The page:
With its vaccine mandate set to take effect in five days, United Airlines reports that the vast majority of its workers have received the required jabs.

Now, the airline is warning it will begin firing employees who are not at least partly vaccinated – and who have not received an “accommodation” – immediately after the 27 September deadline passes.

United’s policy has rankled at least some staff, with one union recently criticising the mandate and describing the accommodation policy as wholly inadequate.

United Covid testing EWR_16Nov2020

Source: United Airlines

“Excluding the small number of people who have sought an exemption, more than 97% of our US employees are vaccinated,” the Chicago-based airline says in a 22 September note to all employees.

The carrier declines to specify the number of employees who have and who have not been vaccinated, saying it will disclose more details next week.

United’s headcount has likely changed in recent months, but at the end of 2020 it employed 74,400 people. Three percent of that figure is about 2,230 staff.

Under the policy, workers must, by 27 September, report that they have received at least one vaccine dose.

“You must be fully vaccinated by October 31,” says United’s staff memo. “If you have not received and reported at least one shot or have not been granted an accommodation extension, United will start the separation process as early as September 28.”

United says it policy has one purpose: “to keep our people safe”. The airline acknowledges that “the decision to get vaccinated was a difficult one for some”.

United became the first US airline to require employees be vaccinated when it rolled out the policy in early August. The airline set the deadline five weeks after the US Food and Drug Administration’s first approval of a Covid-19 vaccine, which came on 23 August.

At least some employees have taken issue with the policy.

On 17 September, union International Association of Machinists and Aerospace Workers (IAM) expressed criticism.

“We encourage members to get vaccinated as long as doing so is safe for each individual, but we do not believe United should accomplish vaccinations through a mandate under threat of termination,” said a statement from the union, which represented some 11,400 service workers as of the end of 2020.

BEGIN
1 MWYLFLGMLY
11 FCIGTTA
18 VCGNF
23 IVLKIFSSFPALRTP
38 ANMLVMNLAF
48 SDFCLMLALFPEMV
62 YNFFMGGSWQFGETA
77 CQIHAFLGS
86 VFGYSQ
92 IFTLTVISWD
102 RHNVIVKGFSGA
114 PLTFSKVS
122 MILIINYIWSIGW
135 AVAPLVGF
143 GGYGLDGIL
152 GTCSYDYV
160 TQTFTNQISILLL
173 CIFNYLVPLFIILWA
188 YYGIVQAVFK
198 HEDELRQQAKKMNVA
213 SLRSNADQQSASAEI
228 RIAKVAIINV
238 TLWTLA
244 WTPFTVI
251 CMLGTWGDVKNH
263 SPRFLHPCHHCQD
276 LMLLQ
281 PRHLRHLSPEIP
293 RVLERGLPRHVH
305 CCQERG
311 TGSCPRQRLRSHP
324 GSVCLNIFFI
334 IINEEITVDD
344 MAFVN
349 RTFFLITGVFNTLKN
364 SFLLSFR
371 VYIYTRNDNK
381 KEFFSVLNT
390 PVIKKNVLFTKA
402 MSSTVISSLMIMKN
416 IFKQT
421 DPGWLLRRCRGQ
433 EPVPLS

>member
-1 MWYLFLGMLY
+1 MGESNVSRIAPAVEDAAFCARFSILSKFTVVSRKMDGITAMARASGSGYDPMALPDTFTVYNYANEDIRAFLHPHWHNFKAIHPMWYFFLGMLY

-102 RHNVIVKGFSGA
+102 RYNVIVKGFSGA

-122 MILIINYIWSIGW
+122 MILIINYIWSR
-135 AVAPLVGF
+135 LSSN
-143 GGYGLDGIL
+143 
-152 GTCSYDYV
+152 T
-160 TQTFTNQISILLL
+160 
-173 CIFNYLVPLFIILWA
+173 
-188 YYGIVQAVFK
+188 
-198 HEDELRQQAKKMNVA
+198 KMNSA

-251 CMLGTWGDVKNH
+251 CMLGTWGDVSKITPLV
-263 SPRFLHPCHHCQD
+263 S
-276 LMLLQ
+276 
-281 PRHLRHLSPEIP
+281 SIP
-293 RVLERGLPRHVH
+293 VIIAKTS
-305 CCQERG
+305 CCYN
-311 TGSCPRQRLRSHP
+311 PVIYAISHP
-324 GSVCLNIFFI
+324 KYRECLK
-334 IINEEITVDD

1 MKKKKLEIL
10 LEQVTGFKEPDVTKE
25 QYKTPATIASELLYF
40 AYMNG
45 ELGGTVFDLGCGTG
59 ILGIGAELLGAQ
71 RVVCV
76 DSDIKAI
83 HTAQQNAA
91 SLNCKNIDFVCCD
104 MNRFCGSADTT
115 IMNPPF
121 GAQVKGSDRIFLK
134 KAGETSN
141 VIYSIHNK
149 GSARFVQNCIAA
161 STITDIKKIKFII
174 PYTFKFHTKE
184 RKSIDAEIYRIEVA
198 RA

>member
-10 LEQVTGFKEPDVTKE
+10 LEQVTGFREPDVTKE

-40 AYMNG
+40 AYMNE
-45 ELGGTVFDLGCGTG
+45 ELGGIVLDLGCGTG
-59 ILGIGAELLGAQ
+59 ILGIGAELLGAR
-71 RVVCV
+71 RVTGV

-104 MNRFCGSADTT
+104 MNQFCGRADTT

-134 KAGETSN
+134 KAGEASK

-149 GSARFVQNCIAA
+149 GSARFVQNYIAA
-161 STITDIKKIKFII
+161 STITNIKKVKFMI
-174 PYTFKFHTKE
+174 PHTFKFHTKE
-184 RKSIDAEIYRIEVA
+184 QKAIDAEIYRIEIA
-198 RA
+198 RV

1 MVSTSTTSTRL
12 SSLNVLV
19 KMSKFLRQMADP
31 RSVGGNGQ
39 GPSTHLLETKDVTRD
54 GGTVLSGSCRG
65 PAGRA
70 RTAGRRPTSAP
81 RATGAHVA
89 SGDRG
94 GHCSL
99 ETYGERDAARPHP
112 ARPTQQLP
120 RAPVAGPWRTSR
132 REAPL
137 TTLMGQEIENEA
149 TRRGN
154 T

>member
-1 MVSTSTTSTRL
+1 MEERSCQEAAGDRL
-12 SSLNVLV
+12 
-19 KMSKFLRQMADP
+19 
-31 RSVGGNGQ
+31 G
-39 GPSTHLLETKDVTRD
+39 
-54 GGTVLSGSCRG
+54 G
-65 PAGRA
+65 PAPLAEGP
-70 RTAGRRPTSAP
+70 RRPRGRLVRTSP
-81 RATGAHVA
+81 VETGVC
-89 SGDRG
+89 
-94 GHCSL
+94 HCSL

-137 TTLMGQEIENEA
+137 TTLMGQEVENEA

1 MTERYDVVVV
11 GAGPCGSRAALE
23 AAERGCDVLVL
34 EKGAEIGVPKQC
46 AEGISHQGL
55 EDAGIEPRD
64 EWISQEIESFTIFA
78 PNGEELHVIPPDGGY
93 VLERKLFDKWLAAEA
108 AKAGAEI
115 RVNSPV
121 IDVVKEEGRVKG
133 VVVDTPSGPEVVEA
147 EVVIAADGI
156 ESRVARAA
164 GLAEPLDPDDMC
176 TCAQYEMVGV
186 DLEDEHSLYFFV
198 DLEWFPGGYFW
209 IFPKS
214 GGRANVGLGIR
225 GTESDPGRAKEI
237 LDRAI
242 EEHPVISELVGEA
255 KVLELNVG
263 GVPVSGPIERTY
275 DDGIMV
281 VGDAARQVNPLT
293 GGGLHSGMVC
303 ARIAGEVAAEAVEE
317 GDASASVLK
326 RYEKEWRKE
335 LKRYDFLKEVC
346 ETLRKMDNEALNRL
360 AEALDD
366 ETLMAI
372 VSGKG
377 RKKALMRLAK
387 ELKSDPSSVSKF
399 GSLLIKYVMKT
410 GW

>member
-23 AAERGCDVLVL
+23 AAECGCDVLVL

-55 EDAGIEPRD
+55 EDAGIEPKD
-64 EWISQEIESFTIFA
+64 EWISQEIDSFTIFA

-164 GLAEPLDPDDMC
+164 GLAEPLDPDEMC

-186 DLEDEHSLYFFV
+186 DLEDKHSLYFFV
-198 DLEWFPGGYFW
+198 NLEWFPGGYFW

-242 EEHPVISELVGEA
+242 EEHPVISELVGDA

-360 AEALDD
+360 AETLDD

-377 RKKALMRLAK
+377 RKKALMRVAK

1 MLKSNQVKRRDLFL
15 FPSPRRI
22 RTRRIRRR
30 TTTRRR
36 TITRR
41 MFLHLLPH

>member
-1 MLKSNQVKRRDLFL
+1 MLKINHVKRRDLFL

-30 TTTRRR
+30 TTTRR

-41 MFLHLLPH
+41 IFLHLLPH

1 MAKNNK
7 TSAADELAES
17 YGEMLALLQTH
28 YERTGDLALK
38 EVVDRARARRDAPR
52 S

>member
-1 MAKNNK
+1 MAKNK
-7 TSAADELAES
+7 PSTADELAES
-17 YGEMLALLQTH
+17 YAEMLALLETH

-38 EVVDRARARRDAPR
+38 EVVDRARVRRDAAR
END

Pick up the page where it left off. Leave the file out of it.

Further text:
“IAM’s attorneys have advised us that the carrier is within its legal rights” to require vaccinations, it adds.

United granted some IAM members a “religious or medical accommodation” exempting them from the mandate. “Unfortunately, it now appears that United’s ‘approval for an accommodation’ places many employees in an untenable situation,” IAM says.

Staff with religious exemptions will be required to take “unpaid personal leave” – and will lose their company provided health insurance, according to the union’s statement. Workers who receive medical exemptions will be required to burn sick leave before transitioning to unpaid leave.

“Being placed on what essentially amounts to indefinite unpaid leave is not really an accommodation at all,” IAM says.

The union’s note mentions that workers placed on unpaid leave might “wish to challenge” United’s policy by filing a discrimination charge with the US Equal Employment Opportunity Commission.

“Each person should be free to make their own medical decisions regarding what we put in our bodies. A corporation should not make this decision,” Michael Klemm, president of IAM’s United chapter, says in a 3 September note.

Story updated on 22 September to include Klemm’s comment.